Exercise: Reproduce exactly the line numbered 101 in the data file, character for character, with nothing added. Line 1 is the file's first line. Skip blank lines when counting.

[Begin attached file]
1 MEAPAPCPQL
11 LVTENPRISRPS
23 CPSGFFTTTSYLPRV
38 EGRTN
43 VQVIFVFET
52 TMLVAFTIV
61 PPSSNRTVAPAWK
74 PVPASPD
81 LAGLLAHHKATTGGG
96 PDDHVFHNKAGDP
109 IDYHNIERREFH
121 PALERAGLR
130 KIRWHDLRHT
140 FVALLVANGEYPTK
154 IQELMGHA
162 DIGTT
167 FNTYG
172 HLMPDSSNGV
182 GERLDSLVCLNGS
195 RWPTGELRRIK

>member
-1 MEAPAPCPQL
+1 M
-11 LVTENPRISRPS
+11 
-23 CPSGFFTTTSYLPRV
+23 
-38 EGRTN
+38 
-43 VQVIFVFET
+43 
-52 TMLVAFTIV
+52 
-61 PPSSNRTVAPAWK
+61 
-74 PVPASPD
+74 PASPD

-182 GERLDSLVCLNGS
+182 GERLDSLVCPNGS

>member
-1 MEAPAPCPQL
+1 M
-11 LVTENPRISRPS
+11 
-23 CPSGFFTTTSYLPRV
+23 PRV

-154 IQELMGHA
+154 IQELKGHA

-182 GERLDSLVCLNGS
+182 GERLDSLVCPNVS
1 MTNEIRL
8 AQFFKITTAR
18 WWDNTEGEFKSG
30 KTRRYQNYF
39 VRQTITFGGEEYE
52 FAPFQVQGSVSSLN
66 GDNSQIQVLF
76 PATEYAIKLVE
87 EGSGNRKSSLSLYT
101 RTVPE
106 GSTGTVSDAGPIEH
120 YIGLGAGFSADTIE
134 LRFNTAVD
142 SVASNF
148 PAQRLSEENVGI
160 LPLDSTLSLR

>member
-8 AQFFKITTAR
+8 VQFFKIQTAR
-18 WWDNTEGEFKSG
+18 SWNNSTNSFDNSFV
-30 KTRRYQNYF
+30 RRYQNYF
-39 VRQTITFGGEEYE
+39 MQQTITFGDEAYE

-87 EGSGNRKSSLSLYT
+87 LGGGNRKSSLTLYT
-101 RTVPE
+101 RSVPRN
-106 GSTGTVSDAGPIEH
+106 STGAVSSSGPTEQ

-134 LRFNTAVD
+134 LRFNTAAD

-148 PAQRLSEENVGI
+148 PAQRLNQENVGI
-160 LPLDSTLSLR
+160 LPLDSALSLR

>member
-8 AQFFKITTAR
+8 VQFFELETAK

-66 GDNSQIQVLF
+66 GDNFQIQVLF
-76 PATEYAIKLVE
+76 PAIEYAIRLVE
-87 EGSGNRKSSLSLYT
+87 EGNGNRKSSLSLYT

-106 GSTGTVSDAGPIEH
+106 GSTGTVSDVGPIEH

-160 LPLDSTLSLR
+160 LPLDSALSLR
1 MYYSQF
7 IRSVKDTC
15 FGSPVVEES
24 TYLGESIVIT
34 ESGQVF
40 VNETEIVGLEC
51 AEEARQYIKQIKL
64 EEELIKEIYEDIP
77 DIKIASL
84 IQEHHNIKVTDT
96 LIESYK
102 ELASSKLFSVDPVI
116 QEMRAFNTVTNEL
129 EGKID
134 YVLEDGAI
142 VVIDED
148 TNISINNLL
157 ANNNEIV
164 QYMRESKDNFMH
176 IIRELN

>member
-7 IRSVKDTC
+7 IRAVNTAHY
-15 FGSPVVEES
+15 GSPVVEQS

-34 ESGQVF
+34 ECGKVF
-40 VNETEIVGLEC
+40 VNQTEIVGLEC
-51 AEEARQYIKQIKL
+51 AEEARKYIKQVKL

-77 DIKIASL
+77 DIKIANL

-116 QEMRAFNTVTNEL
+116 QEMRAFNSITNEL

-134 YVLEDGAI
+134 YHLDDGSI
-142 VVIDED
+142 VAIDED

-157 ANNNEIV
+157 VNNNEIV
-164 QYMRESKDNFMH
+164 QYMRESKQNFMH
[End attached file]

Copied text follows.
1 MYYSQF